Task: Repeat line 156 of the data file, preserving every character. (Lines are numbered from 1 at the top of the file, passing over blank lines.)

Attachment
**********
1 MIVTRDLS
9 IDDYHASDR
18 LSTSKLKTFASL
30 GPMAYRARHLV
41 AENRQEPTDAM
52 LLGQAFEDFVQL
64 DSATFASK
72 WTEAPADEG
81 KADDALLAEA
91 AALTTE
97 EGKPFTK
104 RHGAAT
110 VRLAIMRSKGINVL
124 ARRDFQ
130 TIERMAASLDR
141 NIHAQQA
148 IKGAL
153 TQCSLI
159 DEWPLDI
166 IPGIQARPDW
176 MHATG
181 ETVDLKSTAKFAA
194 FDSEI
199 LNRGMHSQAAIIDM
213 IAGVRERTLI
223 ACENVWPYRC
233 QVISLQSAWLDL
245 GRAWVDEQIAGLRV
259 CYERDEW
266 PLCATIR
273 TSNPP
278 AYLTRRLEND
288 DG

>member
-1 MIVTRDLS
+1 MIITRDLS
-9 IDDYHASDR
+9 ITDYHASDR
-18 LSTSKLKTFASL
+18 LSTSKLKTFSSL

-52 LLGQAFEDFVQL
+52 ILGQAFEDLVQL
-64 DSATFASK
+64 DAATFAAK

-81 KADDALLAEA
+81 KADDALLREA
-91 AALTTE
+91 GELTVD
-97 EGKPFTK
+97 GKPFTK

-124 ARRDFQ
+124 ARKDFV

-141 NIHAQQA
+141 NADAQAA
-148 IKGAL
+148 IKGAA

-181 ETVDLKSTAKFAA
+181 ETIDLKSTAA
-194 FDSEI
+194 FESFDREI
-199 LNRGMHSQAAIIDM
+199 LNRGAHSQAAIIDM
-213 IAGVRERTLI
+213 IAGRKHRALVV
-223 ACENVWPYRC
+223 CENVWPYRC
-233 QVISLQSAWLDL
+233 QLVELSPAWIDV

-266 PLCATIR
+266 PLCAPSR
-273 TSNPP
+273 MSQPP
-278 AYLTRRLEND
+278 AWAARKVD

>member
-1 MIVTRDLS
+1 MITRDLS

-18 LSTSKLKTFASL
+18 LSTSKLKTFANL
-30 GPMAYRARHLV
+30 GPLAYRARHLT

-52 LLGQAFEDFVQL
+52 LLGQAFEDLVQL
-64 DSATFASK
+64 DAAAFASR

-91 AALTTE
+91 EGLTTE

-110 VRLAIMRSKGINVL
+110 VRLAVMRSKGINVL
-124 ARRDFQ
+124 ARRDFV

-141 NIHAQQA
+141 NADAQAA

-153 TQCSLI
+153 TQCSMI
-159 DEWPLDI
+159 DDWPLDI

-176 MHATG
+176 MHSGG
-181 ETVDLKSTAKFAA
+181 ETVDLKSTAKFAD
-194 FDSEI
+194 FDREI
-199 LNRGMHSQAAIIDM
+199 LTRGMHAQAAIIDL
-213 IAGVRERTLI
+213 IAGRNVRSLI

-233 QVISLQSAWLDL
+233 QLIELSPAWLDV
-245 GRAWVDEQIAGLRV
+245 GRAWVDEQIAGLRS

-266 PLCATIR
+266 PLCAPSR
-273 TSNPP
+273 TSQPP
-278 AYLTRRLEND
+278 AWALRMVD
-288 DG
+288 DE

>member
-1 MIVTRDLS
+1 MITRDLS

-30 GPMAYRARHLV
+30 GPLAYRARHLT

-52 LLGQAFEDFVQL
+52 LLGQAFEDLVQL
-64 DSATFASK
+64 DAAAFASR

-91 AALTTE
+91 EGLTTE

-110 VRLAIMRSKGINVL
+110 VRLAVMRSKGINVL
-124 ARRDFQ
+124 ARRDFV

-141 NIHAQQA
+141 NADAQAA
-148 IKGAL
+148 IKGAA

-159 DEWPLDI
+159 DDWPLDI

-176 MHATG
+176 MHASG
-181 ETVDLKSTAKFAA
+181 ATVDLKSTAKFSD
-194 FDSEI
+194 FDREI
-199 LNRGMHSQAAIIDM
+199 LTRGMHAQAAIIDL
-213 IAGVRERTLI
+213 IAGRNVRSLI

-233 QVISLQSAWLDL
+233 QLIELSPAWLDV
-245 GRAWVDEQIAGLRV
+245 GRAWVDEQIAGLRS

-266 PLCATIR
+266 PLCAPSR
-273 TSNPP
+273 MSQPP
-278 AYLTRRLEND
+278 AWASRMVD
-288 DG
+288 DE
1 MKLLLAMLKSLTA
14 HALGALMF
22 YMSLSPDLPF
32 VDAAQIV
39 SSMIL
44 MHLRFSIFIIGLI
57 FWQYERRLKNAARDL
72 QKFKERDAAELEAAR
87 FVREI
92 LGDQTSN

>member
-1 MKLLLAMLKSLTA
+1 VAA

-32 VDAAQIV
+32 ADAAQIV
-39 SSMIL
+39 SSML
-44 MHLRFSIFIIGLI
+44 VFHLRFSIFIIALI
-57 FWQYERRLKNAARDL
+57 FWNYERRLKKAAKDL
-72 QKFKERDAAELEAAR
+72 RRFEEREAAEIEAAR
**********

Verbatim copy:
+266 PLCAPSR